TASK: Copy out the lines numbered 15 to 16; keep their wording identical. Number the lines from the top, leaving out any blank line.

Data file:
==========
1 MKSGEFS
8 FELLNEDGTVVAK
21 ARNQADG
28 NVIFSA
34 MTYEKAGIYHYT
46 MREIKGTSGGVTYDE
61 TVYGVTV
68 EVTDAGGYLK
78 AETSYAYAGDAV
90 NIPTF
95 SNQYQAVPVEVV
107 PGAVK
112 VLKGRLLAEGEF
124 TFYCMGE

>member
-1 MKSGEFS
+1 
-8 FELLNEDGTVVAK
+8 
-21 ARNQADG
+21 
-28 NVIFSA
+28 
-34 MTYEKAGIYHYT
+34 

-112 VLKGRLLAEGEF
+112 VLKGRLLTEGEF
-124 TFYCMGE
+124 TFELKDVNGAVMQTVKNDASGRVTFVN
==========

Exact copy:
>member
-1 MKSGEFS